• TonyJ2021TonyJ2021 Forumite
    12 Posts
    Name Dropper First Post
    My dad was in the police, he was a very loving and hands on dad and we have always had a good relationship, but his shifts did mean my mum had to pick up a lot of the slack, and her work always came second.  She only started her career, that she was passionate about, once we were teenagers. 

    Being the partner of a serving officer with young children is a big ask, no point pretending it isn’t, and it’s not something she knew she was signing up for before starting the family as it was for my mum.

    Dismissing her fears and concerns is not the way to go.

    Thanks for the reply. Certainly not dismissing her concerns and fears and doing everything I can to alleviate them. However, its a bit like me with flying - no matter how much people tell me it's the 'safest form of travel', I'll never be 100% confident to fly. Poor analogy I know, but my point being, however much I reassure her, I don't think I'd win her round.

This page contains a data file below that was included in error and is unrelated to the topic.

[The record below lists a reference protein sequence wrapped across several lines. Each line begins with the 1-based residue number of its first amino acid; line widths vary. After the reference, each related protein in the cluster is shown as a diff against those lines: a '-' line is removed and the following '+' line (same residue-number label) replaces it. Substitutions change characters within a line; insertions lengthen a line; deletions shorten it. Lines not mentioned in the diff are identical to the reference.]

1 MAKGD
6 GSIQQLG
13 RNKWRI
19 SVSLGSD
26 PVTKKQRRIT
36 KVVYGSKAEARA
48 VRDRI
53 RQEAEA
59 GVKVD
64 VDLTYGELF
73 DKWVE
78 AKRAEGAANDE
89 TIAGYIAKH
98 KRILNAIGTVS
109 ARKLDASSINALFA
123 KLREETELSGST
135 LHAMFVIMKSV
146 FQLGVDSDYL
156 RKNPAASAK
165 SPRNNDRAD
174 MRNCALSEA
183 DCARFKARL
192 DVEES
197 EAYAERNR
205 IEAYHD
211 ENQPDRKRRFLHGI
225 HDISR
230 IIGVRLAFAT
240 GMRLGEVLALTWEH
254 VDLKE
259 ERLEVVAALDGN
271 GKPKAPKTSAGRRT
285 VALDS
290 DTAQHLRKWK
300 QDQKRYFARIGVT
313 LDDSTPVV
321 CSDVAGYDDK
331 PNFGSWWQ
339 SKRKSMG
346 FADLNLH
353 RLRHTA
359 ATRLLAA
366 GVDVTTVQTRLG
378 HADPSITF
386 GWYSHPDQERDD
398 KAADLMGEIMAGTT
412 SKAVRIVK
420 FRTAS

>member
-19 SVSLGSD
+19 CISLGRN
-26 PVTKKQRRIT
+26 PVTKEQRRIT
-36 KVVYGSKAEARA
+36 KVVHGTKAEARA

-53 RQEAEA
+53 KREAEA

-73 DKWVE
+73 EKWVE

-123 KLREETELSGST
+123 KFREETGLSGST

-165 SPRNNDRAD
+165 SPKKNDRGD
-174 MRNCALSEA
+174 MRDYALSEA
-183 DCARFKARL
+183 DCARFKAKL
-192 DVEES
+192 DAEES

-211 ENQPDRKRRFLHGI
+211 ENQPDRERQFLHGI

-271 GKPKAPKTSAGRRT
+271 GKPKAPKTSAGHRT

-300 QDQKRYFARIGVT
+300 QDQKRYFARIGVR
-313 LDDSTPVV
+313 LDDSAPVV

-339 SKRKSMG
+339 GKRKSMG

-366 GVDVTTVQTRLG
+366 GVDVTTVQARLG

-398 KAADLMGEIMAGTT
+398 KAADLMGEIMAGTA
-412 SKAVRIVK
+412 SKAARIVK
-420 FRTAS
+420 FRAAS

We've been together for 11 years now and recently got engaged. I would consider us to have a strong relationship and I have every confidence we are strong enough to get through the initial period on shifts, before other opportunities arise. 

    If anything, it's been very much the other way round. Her career so far has been the one that has seen me pick up a lot of the slack as she is out of the house for the best part of 11 hours a day, Monday to Friday. I've always said that her job would come first in all this, as she is longer standing in her current role, which she enjoys and gets paid well. I'd never tell her what to do and would always support her with decisions.

    To add - the early starts for the children would be a maximum of twice in a 10 day period, sometimes once, sometimes none, due to how the shift pattern falls, so isn't a considerable amount.